“I do believe that the guys are doing incredible jobs. All the tricks are amazing, but for me, what the General Entertainment Authority and the Entertainment have done is also changing perceptions of how we as Saudis are viewed in the West,” he said. “These guys step into Saudi for the first time. So, they are changing their perceptions. And we have already changed a lot of perceptions.”

“What they see on media and on TV is not what it is. Saudi Arabia is a beautiful country. They said people have been very loving, everyone has been great,” said Big Hass who co-presented the show and tried to add local flavor to the show.

Commenting on the changes Saudis are witnessing in the Kingdom, Big Hass said that as a young Saudi man, he is very proud to see these changes happening for the best. “Do you know why? Because Saudi people deserve it. Expats in Saudi also deserve it. We are an amazing country with an amazing leadership.”

Two Saudis among 31 foreigners killed in Easter Day attacks in Sri Lanka

Updated 47 min 40 sec ago

Two Saudis among 31 foreigners killed in Easter Day attacks in Sri Lanka

  • Mohamed Jafar and Hany Osman, cabin crew with Saudi Arabian Airlines, were in transit and staying at one of the three hotels targeted
  • Saudi Ambassador Abdulnasser Al-Harthi says officials are awaiting the results of DNA tests

COLOMBO: Two Saudis were among 31 foreigners killed in a string of Easter Sunday suicide bombings in Sri Lanka, the Sri Lankan Foreign Ministry said on Monday, a day after the devastating attacks on hotels and churches killed at least 290 people and wounded nearly 500.

The extent of the carnage began to emerge as information from government officials, relatives and media reports offered the first details of those who had died. Citizens from at least eight countries, including the United States, were killed, officials said.

Among them were Saudis Mohammed Jafar and Hany Osman. They worked as cabin crew on Saudi Arabian Airlines, and were in transit and staying at one of the three hotels that were hit.

Saudi Ambassador Abdulnasser Al-Harthi said that officials are awaiting the results of DNA tests on the two Saudi victims, and only after these are received will their names be confirmed.

Cabinet spokesman Rajitha Senaratne said the Sri Lankan government believes the vast scale of the attacks, which clearly targeted the minority Christian community and outsiders, suggested the involvement of an international terrorism network.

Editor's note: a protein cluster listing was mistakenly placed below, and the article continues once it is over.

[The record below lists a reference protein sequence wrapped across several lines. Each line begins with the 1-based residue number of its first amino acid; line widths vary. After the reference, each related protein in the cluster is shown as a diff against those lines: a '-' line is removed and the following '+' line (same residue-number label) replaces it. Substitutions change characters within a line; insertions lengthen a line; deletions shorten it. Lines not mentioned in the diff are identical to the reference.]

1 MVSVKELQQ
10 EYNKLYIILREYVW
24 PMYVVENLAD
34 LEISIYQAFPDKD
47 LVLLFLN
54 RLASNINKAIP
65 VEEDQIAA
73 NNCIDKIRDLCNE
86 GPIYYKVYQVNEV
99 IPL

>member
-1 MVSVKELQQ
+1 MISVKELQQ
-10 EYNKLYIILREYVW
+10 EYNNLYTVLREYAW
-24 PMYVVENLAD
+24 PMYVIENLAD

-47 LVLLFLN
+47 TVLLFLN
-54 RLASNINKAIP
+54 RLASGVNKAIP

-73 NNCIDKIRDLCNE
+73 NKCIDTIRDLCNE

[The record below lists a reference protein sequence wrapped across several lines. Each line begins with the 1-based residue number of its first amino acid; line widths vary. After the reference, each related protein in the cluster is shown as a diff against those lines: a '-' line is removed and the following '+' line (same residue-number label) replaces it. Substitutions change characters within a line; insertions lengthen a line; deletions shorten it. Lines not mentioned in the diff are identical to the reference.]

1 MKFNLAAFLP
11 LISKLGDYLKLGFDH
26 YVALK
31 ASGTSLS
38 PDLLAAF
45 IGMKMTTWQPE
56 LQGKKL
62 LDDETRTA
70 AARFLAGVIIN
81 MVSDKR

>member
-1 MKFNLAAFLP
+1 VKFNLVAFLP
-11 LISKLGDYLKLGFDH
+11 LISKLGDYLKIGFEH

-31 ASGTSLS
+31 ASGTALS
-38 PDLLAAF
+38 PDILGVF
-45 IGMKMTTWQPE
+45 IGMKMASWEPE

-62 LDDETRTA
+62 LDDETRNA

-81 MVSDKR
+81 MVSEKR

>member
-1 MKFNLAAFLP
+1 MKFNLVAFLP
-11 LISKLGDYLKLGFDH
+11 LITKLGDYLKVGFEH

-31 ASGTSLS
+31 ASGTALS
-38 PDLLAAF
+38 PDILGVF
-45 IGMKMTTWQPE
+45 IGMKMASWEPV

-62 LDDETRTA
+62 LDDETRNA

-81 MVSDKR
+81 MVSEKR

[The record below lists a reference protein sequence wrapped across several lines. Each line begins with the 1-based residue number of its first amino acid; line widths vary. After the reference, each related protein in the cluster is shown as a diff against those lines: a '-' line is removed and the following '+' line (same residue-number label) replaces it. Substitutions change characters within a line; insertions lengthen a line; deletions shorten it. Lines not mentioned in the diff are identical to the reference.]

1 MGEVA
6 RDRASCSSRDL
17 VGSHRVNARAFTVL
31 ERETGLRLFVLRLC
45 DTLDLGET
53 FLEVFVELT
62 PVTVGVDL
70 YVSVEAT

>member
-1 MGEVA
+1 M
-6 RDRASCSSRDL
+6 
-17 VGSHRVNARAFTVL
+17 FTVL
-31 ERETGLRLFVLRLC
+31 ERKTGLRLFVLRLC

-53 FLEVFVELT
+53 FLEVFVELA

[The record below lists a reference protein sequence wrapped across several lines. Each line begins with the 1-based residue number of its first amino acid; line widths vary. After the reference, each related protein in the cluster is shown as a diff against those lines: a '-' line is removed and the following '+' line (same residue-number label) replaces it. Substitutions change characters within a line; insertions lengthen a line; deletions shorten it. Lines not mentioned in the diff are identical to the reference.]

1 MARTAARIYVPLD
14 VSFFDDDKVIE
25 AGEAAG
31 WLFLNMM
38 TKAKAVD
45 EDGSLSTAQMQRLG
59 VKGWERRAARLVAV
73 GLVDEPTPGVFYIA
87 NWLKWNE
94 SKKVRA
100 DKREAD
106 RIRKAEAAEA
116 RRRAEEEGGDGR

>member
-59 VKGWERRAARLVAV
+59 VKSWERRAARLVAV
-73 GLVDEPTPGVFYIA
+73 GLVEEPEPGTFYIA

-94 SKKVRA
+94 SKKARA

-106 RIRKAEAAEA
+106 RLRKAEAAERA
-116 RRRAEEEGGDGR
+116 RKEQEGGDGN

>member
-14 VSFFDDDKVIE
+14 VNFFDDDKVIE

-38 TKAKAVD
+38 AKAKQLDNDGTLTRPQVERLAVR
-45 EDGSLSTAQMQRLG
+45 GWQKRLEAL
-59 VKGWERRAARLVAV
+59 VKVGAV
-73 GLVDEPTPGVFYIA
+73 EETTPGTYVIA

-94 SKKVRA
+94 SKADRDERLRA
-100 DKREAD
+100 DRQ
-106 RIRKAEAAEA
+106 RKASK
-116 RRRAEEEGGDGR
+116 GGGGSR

“We don’t think a small organization can do all that,” he said. “We are now investigating international support for them and their other links — how they produced the suicide bombers and bombs like this.”

The attacks mostly took place during church services or when hotel guests were sitting down to breakfast. In addition to the two Saudis, officials said the foreign victims included one person from Bangladesh, two from China, eight from India, one from France, one from Japan, one from The Netherlands, one from Portugal, one from Spain, two from Turkey, six from the UK, two people with US and UK dual nationalities, and two with Australian and Sri Lankan dual nationalities.

Three of Danish billionaire Anders Holch Povlsen’s four children were among the foreigners who were killed, a spokesman for the family confirmed. Povlsen is the wealthiest man in Denmark, the largest landowner in Scotland and owns the largest share of British online fashion and cosmetics retailer Asos.

Two Turkish engineers working on a project in Sri Lanka also died in the attacks, the English-language Daily Sabah newspaper reported. Turkey’s foreign minister Mevlut Cavusoglu gave their names as Serhan Selcuk Narici and Yigit Ali Cavus.

Fourteen foreign nationals remain unaccounted for, the Sri Lankan foreign ministry said, adding that they might be among unidentified victims at the Colombo Judicial Medical Officer’s morgue.

Seventeen foreigners injured in the attacks were still being treated at the Colombo National Hospital and a private hospital in the city, while others had been discharged after treatment.